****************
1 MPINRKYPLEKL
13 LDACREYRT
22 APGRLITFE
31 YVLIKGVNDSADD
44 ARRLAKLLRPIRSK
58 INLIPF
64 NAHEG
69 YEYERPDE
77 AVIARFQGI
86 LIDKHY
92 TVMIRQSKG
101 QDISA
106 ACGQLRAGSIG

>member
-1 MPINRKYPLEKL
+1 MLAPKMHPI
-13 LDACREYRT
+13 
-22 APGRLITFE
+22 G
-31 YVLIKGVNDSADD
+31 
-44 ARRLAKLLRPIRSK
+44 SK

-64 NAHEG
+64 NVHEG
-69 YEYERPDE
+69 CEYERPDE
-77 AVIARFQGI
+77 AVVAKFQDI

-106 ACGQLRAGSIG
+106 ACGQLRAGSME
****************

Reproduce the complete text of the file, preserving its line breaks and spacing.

1 MPINRKYPLEKL
13 LDACREYRT
22 APGRLITFE
31 YVLIKGVNDSADD
44 ARRLAKLLRPIRSK
58 INLIPF
64 NAHEG
69 YEYERPDE
77 AVIARFQGI
86 LIDKHY
92 TVMIRQSKG
101 QDISA
106 ACGQLRAGSIG

>member
-1 MPINRKYPLEKL
+1 MLAPKMHPI
-13 LDACREYRT
+13 
-22 APGRLITFE
+22 G
-31 YVLIKGVNDSADD
+31 
-44 ARRLAKLLRPIRSK
+44 SK

-64 NAHEG
+64 NVHEG
-69 YEYERPDE
+69 CEYERPDE
-77 AVIARFQGI
+77 AVVAKFQDI

-106 ACGQLRAGSIG
+106 ACGQLRAGSME